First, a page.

SFO spends £33m fighting white-collar crime

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The Independent Online

The Serious Fraud Office last year saw the cost of pursuing those guilty of financial scams rise by a quarter on the previous year. That underlines a dramatic increase in white-collar crime, its 2003 annual report published today says.

The Serious Fraud Office last year saw the cost of pursuing those guilty of financial scams rise by a quarter on the previous year. That underlines a dramatic increase in white-collar crime, its 2003 annual report published today says.

The SFO spent £33m in 2003, up from £26.3m in 2002, and it boosted the number of experts working on catching fraudsters both within its own walls and by entering into a joint venture with specialists in the City of London Police.

The SFO said the volume of financial crime was rising, with the value of alleged frauds it investigated last year standing at £1.9bn. It said the sophistication of fraud being committed had risen. As a consequence, the average length of time it took from the start of an investigation to it being transferred to the crown court for trial was 42 months.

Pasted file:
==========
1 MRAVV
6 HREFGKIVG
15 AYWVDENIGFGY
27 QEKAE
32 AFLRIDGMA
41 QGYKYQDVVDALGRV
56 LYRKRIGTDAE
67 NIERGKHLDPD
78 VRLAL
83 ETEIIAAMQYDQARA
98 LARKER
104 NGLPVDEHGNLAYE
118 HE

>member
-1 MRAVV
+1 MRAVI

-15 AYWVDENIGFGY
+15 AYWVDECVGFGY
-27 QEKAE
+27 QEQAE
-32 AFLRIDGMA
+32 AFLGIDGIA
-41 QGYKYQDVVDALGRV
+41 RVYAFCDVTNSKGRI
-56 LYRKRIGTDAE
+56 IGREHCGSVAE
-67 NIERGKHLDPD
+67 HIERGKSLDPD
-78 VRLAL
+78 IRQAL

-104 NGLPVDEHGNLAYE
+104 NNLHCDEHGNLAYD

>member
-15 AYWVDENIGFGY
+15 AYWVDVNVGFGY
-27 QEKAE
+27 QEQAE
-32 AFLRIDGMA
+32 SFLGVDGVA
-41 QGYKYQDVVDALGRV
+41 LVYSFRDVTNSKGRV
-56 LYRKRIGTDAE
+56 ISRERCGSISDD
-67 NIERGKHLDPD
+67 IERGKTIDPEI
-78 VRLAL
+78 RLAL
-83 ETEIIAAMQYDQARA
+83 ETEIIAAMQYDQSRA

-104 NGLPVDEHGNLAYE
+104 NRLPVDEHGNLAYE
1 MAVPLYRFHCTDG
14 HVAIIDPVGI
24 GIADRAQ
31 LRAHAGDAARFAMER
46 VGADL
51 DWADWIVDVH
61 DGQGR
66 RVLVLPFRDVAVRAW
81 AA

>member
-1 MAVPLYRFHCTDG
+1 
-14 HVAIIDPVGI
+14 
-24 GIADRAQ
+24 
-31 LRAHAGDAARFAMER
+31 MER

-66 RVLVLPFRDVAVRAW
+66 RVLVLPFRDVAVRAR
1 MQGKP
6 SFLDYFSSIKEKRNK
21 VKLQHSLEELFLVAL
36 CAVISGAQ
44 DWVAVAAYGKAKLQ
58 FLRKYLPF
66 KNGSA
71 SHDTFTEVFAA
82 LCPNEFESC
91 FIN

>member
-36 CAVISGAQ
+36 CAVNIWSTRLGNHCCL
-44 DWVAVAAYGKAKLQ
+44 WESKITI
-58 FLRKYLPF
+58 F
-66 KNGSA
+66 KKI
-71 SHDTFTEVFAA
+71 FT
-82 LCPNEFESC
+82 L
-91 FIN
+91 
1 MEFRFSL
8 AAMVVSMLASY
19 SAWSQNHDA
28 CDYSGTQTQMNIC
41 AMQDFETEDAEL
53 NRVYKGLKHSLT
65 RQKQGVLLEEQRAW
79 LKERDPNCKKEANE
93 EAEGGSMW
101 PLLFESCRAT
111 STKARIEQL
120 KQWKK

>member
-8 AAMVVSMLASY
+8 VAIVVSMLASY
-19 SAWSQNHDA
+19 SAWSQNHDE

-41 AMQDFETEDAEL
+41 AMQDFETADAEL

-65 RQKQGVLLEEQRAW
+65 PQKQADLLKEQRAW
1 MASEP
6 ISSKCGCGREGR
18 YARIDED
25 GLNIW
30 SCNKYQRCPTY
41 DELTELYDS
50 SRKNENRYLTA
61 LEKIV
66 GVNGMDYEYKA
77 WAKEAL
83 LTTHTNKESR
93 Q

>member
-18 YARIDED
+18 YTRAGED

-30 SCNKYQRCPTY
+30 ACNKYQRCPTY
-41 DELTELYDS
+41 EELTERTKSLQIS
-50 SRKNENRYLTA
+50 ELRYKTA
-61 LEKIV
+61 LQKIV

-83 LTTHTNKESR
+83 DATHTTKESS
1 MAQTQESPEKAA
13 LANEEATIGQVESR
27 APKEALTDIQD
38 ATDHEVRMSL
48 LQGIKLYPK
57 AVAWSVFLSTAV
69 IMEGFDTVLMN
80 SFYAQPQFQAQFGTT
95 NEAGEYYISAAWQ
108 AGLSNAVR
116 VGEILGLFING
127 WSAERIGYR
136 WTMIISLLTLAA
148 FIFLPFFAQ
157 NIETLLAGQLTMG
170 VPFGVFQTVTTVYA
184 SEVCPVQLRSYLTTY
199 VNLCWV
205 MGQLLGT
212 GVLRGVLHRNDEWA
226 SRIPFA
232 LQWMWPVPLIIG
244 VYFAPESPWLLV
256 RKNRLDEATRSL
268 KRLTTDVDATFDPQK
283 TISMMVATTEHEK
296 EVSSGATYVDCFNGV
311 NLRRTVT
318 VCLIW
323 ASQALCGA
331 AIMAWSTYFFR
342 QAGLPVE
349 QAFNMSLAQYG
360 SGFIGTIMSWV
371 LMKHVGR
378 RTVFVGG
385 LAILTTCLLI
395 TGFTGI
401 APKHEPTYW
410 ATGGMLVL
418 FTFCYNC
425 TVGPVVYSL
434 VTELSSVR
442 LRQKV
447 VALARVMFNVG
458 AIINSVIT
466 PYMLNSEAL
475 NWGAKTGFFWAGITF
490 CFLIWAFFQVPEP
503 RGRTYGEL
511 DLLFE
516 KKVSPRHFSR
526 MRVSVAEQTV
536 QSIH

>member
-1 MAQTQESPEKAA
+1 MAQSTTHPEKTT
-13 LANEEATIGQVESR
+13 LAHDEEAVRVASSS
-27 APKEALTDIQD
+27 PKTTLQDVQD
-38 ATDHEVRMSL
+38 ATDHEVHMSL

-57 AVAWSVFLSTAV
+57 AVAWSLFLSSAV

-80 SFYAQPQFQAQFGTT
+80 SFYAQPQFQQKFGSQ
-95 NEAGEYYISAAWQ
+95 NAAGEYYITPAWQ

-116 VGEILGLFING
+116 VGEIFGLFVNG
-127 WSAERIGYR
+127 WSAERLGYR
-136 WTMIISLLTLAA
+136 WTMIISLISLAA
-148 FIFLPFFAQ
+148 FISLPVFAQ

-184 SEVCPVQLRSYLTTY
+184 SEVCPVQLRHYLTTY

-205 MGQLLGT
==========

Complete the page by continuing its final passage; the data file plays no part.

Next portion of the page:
While the time period was distorted by two cases in which the SFO had to seek lengthy extradition orders, Robert Wardle, the body's director, said he wanted to radically speed up the process to about 17 months for the average length of an investigation. "With the extra resources we have, we will see more cases being addressed by the SFO and the police and we will do it more quickly," Mr Wardle said.

The SFO brought 14 cases to court in 2003, involving 39 defendants, with 20 of those people being convicted.

Coming after the SFO's official year-end in April, the body has just completed one of its highest-profile cases in recent years, against the two founders of the collapsed finance company Versailles. Fred Clough, its former finance director, who is thought to have made about £19m from Versailles, will have a confiscation order against him handed down by a judge today. There will be a separate confiscation order to claim back some of the assets of his former partner in Versailles, Carl Cushnie, on 25 October. Both men are serving jail terms for defrauding business associates.

The SFO is increasingly seeking to claw back criminals' illegally-gained assets. In 2003, its investigations led to confiscation orders totalling £2.9m being made against eight defendants in five cases.

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